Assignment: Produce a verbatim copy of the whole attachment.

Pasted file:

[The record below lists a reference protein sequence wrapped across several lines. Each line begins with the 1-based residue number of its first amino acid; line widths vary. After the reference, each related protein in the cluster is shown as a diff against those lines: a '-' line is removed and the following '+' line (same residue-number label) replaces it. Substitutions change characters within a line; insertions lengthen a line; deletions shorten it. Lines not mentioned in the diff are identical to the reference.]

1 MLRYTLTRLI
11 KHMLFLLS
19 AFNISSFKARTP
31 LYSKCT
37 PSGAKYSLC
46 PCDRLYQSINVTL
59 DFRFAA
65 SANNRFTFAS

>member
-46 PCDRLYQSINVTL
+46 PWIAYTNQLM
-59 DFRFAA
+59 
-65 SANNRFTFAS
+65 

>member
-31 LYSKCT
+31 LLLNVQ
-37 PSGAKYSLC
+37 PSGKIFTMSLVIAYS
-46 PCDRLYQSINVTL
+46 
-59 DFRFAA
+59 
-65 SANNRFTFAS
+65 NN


[The record below lists a reference protein sequence wrapped across several lines. Each line begins with the 1-based residue number of its first amino acid; line widths vary. After the reference, each related protein in the cluster is shown as a diff against those lines: a '-' line is removed and the following '+' line (same residue-number label) replaces it. Substitutions change characters within a line; insertions lengthen a line; deletions shorten it. Lines not mentioned in the diff are identical to the reference.]

1 MLRYTLTRLI
11 KHMLFLLS
19 AFNISSFKARTP
31 LYSKCT
37 PSGAKYSLC
46 PCDRLYQSINVTL
59 DFRFAA
65 SANNRFTFAS

>member
-46 PCDRLYQSINVTL
+46 PWIAYTNQLM
-59 DFRFAA
+59 
-65 SANNRFTFAS
+65 

>member
-31 LYSKCT
+31 LLLNVQ
-37 PSGAKYSLC
+37 PSGKIFTMSLVIAYS
-46 PCDRLYQSINVTL
+46 
-59 DFRFAA
+59 
-65 SANNRFTFAS
+65 NN